Google Tag Manager, popularly called GTM, is a free tool that makes it simple to collect valuable information about visitors to your website. You can use GTM in conjunction with Google Analytics to collect data on your website and online stores.

This article will explain some key terms you’ll hear when working with GTM. We will try to make these terms as simple as possible, so you’ll know what they mean.

1. Account

Let’s distinguish between a Google Tag Manager account and a Google account. You can use your Google account to access all Google products, including Gmail, Drive, Adwords, and GTM.

A Google Tag Manager account is conceptually identical to a Google Analytics account. GTA has Properties (which contain Views), while GTM has Containers.

It’s best to have one account per client/company and distinct containers for mobile apps, websites, and other items.


2. Account Activity

Changes to user rights for the account and its containers are seen in account activity. It’s also where you can find containers that have been created or deleted.

  • To access your GTM account activity, go to ‘All Accounts >>click the configuration icon>>then select ‘Account Activity.’
  • Alternatively, click the three vertical dots from ‘All Accounts,’ and then click ‘Account Activity.’


3. Adwords Remarketing Tag

Adwords Remarketing Tag allows you to install a code that enables you to target adverts to those who have visited your desktop or mobile website or people who didn’t take any specific action on your site.

To create an AdWords tag, select New Tag from the home screen, then click Tag Configuration, and then AdWords Remarketing.


4. API

Google Tag Manager has APIs that allow you to integrate tag management into your website and mobile apps and manage Google Tag Manager programmatically (without logging into the web interface). You can use the Google Tag Manager API to create new containers, triggers, tags, and more without using the web interface.


5. Cleanup Tag

Tag sequencing in Google Tag Manager allows you to alter the order in which tags are triggered. The cleanup tag is the tag that fires after your main tag has finished firing.


6. Container

Multiple containers can be added to a single GTM account, and they come in various “shapes and flavors.” Various platforms require different containers, which can be AMP, Server, Web, iOS, or Android.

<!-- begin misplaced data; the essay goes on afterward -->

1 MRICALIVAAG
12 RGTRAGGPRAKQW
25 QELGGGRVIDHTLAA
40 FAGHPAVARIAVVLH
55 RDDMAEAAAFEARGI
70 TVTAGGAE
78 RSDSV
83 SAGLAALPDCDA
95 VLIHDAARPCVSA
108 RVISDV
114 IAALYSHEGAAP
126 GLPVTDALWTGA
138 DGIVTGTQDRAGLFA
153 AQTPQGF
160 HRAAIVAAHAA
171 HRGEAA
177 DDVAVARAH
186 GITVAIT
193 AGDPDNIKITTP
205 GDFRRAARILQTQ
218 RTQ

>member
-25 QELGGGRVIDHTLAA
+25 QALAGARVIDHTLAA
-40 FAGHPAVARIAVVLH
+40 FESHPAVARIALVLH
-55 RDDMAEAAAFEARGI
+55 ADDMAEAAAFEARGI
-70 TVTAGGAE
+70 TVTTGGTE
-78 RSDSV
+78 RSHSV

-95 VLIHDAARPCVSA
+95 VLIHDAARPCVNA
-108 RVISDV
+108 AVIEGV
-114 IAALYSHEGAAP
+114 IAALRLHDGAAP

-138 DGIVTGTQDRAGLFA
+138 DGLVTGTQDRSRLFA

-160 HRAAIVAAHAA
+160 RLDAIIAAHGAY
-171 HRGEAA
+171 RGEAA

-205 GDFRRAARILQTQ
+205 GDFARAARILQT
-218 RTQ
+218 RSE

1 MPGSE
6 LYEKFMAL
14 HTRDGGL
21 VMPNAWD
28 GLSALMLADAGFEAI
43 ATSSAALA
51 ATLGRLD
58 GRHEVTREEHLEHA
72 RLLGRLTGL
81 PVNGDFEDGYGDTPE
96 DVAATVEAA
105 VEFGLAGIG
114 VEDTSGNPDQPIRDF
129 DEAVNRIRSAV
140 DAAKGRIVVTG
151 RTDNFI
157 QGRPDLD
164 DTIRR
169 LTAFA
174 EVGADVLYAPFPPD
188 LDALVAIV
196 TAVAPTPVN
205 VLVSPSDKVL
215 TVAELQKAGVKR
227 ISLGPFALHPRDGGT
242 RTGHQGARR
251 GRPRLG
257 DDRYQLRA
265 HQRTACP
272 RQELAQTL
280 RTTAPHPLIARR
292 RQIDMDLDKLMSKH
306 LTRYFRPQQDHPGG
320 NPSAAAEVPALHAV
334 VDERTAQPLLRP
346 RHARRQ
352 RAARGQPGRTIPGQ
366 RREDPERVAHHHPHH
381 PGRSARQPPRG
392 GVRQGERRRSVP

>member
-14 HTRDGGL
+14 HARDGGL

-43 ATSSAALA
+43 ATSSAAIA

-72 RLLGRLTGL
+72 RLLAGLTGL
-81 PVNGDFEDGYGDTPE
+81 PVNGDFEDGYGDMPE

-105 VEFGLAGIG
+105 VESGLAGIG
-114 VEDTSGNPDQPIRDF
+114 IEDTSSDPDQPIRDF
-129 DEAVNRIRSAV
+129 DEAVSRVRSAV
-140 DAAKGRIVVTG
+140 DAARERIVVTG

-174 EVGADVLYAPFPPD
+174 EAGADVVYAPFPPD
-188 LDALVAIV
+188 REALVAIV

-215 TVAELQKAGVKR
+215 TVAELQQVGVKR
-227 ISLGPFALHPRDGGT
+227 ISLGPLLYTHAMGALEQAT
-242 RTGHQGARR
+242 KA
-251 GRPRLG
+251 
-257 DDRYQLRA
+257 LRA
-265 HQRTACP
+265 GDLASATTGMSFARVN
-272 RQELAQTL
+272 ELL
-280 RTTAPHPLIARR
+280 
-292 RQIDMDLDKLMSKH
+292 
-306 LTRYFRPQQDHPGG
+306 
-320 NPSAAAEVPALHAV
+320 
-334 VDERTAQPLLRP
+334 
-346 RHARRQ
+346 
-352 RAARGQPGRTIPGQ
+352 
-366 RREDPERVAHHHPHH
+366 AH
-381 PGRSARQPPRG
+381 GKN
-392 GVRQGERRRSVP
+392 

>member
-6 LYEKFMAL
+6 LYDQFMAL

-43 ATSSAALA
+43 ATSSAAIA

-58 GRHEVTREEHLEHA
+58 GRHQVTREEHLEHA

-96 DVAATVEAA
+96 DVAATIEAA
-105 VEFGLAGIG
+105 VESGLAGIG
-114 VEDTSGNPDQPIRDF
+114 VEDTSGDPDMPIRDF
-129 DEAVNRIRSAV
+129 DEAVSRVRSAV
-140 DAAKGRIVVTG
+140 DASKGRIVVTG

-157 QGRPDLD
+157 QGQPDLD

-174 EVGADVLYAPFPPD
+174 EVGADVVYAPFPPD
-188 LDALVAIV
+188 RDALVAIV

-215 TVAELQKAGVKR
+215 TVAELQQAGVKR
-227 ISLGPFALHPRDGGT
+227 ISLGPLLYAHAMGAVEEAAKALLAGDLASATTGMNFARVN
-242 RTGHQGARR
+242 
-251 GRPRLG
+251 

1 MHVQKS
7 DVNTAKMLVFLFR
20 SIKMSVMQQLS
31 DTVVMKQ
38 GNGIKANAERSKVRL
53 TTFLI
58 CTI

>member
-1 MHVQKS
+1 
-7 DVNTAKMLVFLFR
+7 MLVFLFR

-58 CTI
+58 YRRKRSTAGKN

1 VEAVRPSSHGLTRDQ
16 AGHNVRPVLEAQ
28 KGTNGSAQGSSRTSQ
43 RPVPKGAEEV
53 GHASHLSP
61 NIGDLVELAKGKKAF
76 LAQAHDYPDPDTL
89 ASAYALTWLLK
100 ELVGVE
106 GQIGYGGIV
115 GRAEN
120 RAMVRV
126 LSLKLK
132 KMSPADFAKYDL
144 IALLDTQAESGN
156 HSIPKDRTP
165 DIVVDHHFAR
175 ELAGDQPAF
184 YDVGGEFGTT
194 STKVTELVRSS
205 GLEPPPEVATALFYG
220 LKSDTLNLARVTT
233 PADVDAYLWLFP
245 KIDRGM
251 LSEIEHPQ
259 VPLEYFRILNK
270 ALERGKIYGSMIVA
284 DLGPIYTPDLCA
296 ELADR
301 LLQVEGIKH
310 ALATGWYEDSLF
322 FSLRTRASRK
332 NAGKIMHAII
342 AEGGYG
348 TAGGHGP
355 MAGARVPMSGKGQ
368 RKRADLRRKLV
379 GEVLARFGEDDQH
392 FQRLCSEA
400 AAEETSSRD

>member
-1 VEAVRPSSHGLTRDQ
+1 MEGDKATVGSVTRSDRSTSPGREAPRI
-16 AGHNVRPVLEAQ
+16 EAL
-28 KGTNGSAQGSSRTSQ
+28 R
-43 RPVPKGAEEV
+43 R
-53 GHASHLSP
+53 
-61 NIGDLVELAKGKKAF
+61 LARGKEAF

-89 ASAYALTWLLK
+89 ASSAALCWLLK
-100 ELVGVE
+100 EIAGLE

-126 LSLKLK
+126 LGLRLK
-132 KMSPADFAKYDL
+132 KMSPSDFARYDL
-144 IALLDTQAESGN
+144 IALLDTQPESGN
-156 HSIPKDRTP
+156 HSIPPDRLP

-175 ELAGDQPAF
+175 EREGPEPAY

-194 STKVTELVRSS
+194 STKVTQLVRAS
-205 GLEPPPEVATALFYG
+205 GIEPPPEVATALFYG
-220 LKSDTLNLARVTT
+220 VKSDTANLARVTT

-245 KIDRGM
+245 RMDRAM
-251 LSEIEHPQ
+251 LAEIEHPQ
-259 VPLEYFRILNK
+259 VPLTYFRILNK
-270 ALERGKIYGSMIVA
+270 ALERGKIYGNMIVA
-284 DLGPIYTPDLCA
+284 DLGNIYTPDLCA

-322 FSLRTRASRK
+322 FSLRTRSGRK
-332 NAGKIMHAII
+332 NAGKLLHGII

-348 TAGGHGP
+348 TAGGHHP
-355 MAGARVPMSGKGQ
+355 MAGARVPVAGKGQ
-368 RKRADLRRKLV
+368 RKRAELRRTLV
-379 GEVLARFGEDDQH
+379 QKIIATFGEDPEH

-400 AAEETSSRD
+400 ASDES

You can, for example, have one account (Your Business) and two nested containers, one for your website (Your Business Web) and the other for your AMP pages (Your Business AMP).


7. Container Activity

Container activity in Google Tag Manager allows you to see top-level changes made to a container. Different versions of containers that have been published on your website can be viewed. You can also view the details of the modifications made to the tags, triggers, and variables by selecting different versions within the container activity.


8. Container ID

GTM Container excerpt includes Container ID. Like Google Analytics ID, Container ID allows GTM to distinguish one website from another.


9. Container Type

With Google Tag Manager, AMP content, website Tags, Android and iOS apps can all be managed. When you create a new container in a GTM account, you’ll be asked to choose the ‘Container Type,’ which is where Google Tag Manager will be implemented.


10. Custom Event

Custom events allow you to track interactions that don’t get handled by conventional auto-event listeners on your website or mobile app.

When an event is pushed to the Data Layer, GTM does not automatically capture it; you must first build a Custom Event trigger to do that.

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11. Custom HTML Tag

The Custom HTML Tag type lets you handle tags that aren’t officially supported by Google Tag Manager, such as third-party tags, and haven’t yet been integrated into Tag Manager as a tag template.


12. Data Layer

A data layer, in technical terms, is a JavaScript object or variable that saves and communicates data from your site to Google Tag Manager. It’s like a virtual layer on your website that holds multiple data pieces, which can then be transmitted to other programs like Google Analytics using Google Tag Manager.


13. Data Layer Variable